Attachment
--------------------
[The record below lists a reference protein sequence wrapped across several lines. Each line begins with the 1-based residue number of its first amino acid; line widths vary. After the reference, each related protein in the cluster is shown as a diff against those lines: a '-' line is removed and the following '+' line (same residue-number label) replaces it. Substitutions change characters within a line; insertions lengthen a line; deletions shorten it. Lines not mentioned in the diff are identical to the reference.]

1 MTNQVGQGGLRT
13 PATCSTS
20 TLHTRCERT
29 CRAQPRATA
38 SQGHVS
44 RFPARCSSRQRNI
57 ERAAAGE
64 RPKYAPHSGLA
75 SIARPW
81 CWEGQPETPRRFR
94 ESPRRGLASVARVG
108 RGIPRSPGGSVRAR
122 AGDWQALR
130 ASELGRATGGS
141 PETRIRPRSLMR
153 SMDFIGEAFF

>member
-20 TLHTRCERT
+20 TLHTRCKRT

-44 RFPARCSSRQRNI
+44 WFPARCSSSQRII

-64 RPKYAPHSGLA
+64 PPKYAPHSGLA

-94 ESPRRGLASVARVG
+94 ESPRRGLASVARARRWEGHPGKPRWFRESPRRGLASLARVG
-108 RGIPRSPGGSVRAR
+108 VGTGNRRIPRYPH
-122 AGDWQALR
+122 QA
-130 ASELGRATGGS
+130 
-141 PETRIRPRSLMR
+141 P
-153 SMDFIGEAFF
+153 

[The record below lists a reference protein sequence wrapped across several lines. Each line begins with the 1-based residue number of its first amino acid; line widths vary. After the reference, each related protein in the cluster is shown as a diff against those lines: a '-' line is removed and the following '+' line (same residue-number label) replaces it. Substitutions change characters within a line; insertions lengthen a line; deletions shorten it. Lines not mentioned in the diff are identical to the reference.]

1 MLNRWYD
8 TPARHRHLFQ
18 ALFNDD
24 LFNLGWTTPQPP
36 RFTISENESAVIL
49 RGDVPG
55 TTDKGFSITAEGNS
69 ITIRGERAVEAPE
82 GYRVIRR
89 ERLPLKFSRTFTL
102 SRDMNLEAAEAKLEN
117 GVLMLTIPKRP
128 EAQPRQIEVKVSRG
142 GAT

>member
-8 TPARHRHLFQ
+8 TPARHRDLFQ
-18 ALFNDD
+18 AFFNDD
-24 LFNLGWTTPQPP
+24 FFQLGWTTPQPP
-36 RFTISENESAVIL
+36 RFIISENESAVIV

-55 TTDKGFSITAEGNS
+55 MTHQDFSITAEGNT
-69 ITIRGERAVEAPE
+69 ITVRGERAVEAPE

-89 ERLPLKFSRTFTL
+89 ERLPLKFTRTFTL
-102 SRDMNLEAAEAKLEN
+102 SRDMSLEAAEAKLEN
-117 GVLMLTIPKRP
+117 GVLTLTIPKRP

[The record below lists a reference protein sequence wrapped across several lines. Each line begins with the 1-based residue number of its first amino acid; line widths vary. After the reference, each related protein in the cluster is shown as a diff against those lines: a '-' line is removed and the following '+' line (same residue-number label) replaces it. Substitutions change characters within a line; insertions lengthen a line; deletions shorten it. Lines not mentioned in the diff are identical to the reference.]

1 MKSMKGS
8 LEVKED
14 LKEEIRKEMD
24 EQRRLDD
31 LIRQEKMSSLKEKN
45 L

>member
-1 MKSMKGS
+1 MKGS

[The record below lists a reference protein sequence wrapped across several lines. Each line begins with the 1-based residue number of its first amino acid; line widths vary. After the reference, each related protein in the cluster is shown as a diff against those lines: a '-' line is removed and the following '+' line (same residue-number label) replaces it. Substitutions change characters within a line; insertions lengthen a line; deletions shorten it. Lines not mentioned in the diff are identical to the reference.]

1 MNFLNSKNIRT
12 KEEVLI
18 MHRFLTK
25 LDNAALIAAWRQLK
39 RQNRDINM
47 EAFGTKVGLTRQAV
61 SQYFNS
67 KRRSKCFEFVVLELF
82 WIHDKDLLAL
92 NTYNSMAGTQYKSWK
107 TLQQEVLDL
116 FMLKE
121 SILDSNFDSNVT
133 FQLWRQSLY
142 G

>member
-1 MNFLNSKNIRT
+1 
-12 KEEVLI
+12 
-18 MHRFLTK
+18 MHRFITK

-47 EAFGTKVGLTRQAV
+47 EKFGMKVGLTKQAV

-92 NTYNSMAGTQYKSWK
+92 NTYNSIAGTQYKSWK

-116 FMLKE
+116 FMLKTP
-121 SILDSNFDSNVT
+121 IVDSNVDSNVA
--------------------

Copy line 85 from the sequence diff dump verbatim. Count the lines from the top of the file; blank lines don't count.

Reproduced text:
25 LDNAALIAAWRQLK